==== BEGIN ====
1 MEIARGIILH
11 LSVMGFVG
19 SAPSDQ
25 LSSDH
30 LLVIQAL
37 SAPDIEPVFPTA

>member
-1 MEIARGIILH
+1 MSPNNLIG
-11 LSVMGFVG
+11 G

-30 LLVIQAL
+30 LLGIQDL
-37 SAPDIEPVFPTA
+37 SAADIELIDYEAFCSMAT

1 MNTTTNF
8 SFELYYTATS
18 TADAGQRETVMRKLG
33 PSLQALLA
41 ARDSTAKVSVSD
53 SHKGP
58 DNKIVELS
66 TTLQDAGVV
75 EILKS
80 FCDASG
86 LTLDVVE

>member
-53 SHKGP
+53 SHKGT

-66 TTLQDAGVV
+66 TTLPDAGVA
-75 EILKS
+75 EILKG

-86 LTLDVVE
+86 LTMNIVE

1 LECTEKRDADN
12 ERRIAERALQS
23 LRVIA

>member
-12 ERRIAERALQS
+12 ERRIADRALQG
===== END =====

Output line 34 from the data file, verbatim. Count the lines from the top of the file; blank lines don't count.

-86 LTLDVVE